These differences don’t change the price of fish. All these regulators have their own jurisdiction, and they’re all doing more or less the same thing as Commonwealth WHS. If you start with the Model WHS Act or the Commonwealth version, then you won’t be far off what’s going on in those states and territories. However, you do have to remember that if you’re doing non-Commonwealth work in those states and territories, you’re going to be under the jurisdiction of the local state or territory regulator.

That’s the easy bit!

Unfortunately, not all states have adopted WHS yet. Western Australia (bottom left-hand corner) they are going to implement WHS but it’s not there yet. Currently, in December 2019 they’re heading towards WHS, but they’re still using their old Occupational Health and Safety (OS&H) Legislation from about 1999, I think.

Victoria has decided that they’re not going to implement WHS. Even though everybody agreed they would [change to WHS], they’re going to stick with their Occupational Health and Safety at work Act, which again I think dates from something like 1999. (These acts are amended and kept up to date.)  Victoria has no plans to implement WHS.

You, like me, might be thinking what a ridiculous way this is to organise yourself. We’re a nation of less than twenty-five million people, and we’ve got all this complexity about regulators and how we regulate and yes: it is daft! Model WHS was an attempt to get away from that stupidity. I have to say it’s mostly been successful, and I think we will get there one day, but that’s the situation we’ve got in Australia.

Regulators #2

Now, a quick little sample of regulators in the UK and Australia just to compare. I can’t go through them all, because there are a lot. I wanted to illustrate the similarities and differences; there are many similarities for Brits coming to Australia or Aussies going to the UK. You will find a regulatory system that in most part looks and feels familiar.

In the UK, for example, you’ve got the Civil Aviation Authority, who regulate non-military flying, airports etc; in Australia, you’ve got the Civil Aviation Safety Authority, which does almost the same thing. In the UK you’ve got the Air Accident Investigation Branch, who do what their name implies; in Australia, you’ve got the Australian Transportation Safety Bureau, who also investigates air accidents (they do maritime accidents as well). By the way, the ATSB in Australia is somewhat modelled on the American ATSB, with a very similar approach to the way they do business.

Now when we get onto the maritime side, it’s quite different. In the UK, you’ve got the Maritime and Coastguard Agency or MCGA. They regulate Civil Maritime Traffic and health and safety on merchant ships; they also investigate accidents. In Australia, don’t forget we’ve got the ATSB looking at maritime accidents and publishing statistics. We’ve then got the Australian Maritime Safety Authority, the AMSA, who look at the design aspects of safety of ships. (These are all national / Federal / Commonwealth regulators, by the way.) You’ve then got ‘Sea Care’, who look at the OH&S workplace aspects of working on merchant ships.

Then separately [again] we’ve got the National Offshore Petroleum Safety and Environmental Management Authority NOPSEMA, who look after oil rigs and gas rigs, that sit more than three nautical miles offshore. Because if they’re inside three nautical miles then that’s the jurisdiction of the local state or territory.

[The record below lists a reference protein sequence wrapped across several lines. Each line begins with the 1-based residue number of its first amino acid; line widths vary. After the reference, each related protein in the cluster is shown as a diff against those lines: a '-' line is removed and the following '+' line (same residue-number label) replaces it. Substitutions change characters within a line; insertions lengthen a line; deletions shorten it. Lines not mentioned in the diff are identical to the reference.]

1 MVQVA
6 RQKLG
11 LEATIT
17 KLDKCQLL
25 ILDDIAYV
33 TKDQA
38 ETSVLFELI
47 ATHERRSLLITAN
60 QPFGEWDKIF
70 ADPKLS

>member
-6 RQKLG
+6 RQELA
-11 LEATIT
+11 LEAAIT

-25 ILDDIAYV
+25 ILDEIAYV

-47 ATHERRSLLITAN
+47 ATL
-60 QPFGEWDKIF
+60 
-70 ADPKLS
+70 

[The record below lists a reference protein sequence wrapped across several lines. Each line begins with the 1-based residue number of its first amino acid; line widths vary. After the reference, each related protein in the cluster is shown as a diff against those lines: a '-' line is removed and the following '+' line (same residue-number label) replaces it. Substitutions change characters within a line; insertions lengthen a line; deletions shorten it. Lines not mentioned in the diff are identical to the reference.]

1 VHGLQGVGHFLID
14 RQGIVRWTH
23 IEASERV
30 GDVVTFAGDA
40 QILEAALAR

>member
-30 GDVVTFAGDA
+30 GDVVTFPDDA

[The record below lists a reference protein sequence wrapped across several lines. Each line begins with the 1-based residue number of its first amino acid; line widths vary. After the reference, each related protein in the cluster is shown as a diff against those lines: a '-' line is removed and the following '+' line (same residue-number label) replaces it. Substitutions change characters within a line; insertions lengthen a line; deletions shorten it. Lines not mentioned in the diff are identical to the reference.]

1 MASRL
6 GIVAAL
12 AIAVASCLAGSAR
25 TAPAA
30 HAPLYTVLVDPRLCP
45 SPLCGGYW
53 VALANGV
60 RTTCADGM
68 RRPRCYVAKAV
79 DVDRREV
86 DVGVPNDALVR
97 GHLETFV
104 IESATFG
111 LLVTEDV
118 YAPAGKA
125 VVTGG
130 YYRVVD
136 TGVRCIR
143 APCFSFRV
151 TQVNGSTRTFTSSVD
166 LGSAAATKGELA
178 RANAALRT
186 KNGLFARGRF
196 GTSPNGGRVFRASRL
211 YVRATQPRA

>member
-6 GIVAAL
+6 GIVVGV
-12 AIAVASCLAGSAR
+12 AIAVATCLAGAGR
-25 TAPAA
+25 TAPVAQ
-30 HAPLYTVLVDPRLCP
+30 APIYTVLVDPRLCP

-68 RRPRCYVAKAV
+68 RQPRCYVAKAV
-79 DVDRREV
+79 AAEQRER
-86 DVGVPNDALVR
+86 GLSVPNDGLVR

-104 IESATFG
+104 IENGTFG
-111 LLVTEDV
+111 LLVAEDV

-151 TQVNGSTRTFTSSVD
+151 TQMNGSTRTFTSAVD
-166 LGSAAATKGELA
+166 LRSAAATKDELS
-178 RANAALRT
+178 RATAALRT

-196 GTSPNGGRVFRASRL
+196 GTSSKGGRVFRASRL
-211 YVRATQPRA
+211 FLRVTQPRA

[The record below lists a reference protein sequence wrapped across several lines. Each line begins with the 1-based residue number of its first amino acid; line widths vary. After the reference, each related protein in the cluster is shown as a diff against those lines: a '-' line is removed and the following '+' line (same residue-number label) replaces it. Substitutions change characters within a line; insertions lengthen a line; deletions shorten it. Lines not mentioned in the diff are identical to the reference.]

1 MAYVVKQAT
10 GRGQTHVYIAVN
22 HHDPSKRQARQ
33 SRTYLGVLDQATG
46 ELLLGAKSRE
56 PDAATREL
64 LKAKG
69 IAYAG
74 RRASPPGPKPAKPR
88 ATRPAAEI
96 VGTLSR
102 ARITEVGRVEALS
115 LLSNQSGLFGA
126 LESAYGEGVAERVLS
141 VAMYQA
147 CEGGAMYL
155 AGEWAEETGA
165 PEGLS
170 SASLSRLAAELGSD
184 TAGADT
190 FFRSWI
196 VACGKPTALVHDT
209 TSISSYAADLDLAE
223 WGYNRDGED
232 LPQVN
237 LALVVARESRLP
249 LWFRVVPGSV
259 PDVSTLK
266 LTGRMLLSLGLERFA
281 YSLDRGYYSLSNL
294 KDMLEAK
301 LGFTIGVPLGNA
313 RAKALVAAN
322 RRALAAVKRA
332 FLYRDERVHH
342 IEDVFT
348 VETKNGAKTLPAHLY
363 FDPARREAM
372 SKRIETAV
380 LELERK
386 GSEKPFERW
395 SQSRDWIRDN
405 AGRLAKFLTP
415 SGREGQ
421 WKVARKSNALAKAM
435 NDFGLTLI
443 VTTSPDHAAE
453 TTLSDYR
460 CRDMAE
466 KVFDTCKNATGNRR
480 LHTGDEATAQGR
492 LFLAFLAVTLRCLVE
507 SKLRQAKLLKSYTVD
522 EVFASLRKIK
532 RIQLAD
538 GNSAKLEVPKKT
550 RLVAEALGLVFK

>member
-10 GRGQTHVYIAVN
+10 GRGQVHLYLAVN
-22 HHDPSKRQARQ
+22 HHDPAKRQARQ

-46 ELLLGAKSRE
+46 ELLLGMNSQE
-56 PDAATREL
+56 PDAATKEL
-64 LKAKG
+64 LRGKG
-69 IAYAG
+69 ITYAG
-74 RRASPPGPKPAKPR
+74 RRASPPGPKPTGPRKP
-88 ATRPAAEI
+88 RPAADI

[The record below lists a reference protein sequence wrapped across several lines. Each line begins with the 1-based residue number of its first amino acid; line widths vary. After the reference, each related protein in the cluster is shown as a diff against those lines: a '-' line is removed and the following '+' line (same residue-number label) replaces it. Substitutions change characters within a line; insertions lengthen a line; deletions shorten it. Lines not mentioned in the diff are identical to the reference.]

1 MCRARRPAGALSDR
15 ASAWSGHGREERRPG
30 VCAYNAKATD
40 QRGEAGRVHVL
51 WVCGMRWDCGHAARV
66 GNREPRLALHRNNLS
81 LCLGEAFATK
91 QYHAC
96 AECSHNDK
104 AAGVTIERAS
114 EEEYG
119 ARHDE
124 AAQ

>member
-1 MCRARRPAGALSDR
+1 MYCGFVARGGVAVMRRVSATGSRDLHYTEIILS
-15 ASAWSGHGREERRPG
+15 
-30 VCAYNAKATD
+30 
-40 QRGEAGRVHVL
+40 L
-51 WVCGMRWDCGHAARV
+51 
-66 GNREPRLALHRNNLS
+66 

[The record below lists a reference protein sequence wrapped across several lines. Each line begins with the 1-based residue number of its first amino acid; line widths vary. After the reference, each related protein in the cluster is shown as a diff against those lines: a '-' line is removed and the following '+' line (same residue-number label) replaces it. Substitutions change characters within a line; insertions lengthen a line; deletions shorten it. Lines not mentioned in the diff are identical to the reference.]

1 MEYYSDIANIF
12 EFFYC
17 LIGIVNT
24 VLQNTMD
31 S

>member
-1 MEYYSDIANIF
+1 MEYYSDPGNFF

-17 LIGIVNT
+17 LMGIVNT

Indeed, NOPSEMA is evidence of the Federal government trying to get all the states and territories to come together.  They succeeded with WHS but with the offshore stuff, the states and territories refused to cooperate with the Commonwealth. (This is a common theme in Australia. The different branches of the government seem to delight in fighting each other rather than serving the Australian public.) The Commonwealth decided Australia could not develop an offshore industry on this basis – it wasn’t going to happen. So, they unilaterally set up NOPSEMA. Bang. Suck on that states and territories.

Culture

Let’s look a little bit at culture. Let’s face it, Australians, Brits and Americans in many ways are very similar. We have an Anglo-Saxon approach to things, and Australian and British law is very similar. We also have a similar sense of humour, which is very important when trying to do safety

You’ve got the five eyes countries – Australia, New Zealand, the UK, the US and Canada – who have worked closely together for several decades. There’s a lot of commonality between these English-speaking countries that have a common Anglo-Saxon colonial past.

However, the big difference in Australia is that we are much more heavily influenced by the US than the UK is. You’ll find a lot of a US-style ‘certification against specification’ in Australia in different industries. That’s subtly different to the UK and Australian legal approach, which is based on ‘safety by intent’. This idea is that safety is achieved by keeping people safe [managing risk in the real world], where a contract specification means very little. Are people kept safe? That’s the essential idea behind UK and Australian law. It’s a bit that’s a bit different to the sort of American approach of you know specifications and requirements.

There’s nothing wrong with either approach, they’re just different, but mixing them together does cause confusion. In the UK if you work, as I did for most of my working life, in the aviation industry, it is an international enterprise and it uses a US-style safety-by-specification and certification approach because civil aviation is essentially US-led. (From the 1944 Chicago convention onwards.) It’s important to understand the difference, and there’s a lot more of this US certification influence in Australia.

Summary